Learning New Skills, Part One: The Backstory

I started this as a single entry, but it became so long that I decided to tackle it in a multiple parts.

While I’m not going to go over the complete backstory, this abridged version does help set the stage of what we were dealing with that led to the decision to just DYI things.

Ms. Tucker owns a small condo. By small, I mean small: 530-ish square feet.

While tiny, it’s a cute, modern, open space layout, with 10 foot ceilings and huge windows that is located in the heart of downtown. It’s also very nostalgic for both of us as that’s where we started to build our life together nearly twenty years ago.

As time went on and we decided to have kids, we moved out of the condo and a relative moved in.

This relative lived there from 2008 to 2017 – and when they moved out they left the place practically destroyed. Between the water damage that completely ruined the pine hardwood floors (which was caused by a broken washer/dryer unit that they never bothered to have fixed, or even tell us about)  to the unbelievable smoke damage (they chain smoked and basically hot boxed this small space for nine years), we didn’t know where to start.  It took nearly two months of evenings and weekends, some elbow grease, a couple of favours, and a pile of money to make it livable so a new tenant could move in… who also happened to be a relative and, at the time seemed pretty responsible.

Fast forward to this summer, nearly five years later, where we asked said relative to vacate (for a variety of reasons including, but not limited to, non-payment of the already heavily subsidized rent).

After they left, we walked in and. it was like deja-fucking-vu.

The appliances were all but destroyed. The kitchen counter was warped and peeling. The kitchen faucet was broken. A sizable area of the floors are damaged and popping out. The bathroom counter has some kind of permanent, white burn mark on it. The bathroom shower curtain rod and shower head were completely rusted. The whole place smells like cigarette smoke and the custom blinds were so smoke stained and stinky we ended up having to throw them out.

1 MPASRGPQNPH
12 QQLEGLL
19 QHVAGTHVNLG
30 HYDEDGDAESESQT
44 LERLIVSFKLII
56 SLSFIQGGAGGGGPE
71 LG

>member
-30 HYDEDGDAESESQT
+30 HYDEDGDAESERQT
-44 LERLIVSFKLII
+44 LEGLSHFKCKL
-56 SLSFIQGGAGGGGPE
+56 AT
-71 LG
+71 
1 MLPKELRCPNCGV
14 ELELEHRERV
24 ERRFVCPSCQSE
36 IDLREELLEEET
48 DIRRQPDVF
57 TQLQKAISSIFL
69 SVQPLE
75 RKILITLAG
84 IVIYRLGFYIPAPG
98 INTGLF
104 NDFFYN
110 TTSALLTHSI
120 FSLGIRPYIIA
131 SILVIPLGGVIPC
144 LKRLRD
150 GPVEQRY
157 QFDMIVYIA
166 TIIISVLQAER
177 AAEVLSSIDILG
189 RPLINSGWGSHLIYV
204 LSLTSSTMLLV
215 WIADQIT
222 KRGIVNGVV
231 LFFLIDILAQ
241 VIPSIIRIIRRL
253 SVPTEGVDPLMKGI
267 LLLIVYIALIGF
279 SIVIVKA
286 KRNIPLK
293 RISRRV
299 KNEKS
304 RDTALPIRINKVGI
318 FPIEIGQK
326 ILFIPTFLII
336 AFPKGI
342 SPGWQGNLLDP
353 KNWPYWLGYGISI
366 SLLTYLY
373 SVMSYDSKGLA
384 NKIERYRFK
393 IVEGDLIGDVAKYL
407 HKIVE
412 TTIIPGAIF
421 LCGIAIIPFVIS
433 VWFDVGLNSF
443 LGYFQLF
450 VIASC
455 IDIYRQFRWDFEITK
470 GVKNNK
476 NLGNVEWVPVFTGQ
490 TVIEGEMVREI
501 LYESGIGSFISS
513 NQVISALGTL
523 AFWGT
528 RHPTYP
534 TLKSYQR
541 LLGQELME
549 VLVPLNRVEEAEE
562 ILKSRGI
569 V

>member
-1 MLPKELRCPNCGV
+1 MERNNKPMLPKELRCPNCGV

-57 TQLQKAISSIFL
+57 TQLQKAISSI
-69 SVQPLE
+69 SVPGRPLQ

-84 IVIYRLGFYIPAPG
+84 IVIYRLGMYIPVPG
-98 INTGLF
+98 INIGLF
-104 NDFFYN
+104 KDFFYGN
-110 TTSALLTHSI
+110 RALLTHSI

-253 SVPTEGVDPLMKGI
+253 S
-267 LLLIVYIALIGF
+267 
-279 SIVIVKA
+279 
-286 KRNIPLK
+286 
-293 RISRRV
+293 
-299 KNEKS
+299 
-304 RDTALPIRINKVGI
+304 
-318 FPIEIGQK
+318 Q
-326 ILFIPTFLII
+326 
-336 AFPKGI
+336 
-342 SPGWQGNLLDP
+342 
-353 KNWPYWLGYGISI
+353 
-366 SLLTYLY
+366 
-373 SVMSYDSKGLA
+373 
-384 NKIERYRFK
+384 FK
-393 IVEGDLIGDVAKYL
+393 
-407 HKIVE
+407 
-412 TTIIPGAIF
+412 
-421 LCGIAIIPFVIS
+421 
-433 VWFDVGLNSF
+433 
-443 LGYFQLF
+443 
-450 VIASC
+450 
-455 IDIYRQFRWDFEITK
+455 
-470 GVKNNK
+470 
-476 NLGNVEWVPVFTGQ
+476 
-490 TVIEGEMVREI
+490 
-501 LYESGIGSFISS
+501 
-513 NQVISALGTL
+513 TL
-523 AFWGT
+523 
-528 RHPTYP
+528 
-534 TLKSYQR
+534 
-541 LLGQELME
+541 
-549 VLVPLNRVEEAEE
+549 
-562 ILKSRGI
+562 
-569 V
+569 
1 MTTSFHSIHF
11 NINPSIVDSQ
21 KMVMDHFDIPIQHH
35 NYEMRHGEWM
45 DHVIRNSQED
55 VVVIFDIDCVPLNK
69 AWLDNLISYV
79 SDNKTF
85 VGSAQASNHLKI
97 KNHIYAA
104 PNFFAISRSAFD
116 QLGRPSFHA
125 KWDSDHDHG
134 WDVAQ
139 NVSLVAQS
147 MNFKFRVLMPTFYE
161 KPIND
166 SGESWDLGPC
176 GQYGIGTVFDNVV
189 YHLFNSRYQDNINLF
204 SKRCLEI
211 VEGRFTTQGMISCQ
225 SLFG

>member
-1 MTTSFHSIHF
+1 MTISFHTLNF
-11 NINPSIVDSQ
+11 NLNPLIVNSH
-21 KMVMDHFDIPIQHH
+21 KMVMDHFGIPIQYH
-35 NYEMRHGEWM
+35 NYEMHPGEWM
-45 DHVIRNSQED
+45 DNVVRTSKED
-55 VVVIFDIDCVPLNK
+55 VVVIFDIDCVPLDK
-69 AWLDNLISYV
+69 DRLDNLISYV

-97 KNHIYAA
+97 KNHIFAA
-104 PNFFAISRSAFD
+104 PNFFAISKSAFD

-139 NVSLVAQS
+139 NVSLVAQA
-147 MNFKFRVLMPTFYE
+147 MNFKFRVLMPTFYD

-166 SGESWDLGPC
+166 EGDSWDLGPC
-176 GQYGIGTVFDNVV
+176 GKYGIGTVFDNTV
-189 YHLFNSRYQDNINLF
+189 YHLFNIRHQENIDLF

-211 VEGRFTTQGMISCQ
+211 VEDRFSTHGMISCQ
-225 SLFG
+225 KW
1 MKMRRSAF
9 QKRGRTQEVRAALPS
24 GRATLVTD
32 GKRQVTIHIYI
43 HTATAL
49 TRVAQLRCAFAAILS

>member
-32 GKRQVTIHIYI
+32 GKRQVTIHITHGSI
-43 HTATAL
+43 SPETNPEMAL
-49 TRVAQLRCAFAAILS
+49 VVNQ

At this point, Ms. Tucker was done. “Let’s get it renovated and get it on the market,” she said. No more renting.

Nostalgia or not, the condo had become a money eating albatross and she wanted it gone. Quickly.

Since this particular late Summer/early Fall happened to be super busy for us and we were starved for time, we figured it would be best to get someone else to take care of it all for us.

Enter contractors.

It started easy enough. Contact a remediation company. Ask how much to clean and remove the smell of smoke. Oh, and please remove the appliances as well. The whole space is 530 square feet.

They replied and said it was going to be between five and ten thousand dollars.

Ms. Tucker quickly put that to rest with a “thanks, but no thanks” reply. That quote was fucking astronomical. Either these people have seen some shit and were quoting for the worst, or the post pandemic inflation has taken hold of remediation companies (or both). There was simply no way we were going to shell out even five grand to clean the place and remove the appliances.

I called my Dad and he and I took his van over and hauled the appliances out ourselves. Cost? There was no cost. Even the gas used for the van was paid back as we dumped the appliances off at a scrapyard that pays for all kinds of scrap, including old appliances.

Ms. Tucker and I decided to try and take on the cleaning ourselves. We employed our kids to help and, well, it turned out to be an exercise in frustration all around. After a couple of hours of not getting anywhere quick, we decided to hire a cleaner that was recommended by a friend.

The cleaner came in the next day with an assistant. It ended up costing us under $300 and the condo turned out great. You could still smell smoke, but it was very, very faint and only in the bedroom as opposed to the whole apartment. Some consistent airflow and new paint (using Kilz as a base) will take care of that.

Next up was everything else.

Ms. Tucker was recommended a contractor who she reached out to in the middle of August. At that point it was just “replace the kitchen counter and backsplash”. They came back and said that would probably be around $1800 but he would have to come and look at the place and would do so only after it was cleaned. “Ok,” she said we’d get back to him once clean.

Now that it was cleaned we started talking to this person again, told him there was more work that was needed.  No problem, he said and we set up a meeting at the condo. This is what we needed:

      1. Kitchen: replace the counter top, replace the backsplash, replace the all but two of the cabinet doors.
      2. Floor: Repair the areas that popped up. Maybe 15-20 square feet total. (We have about 45 square feet of leftover laminate from when we repaired in 2018.)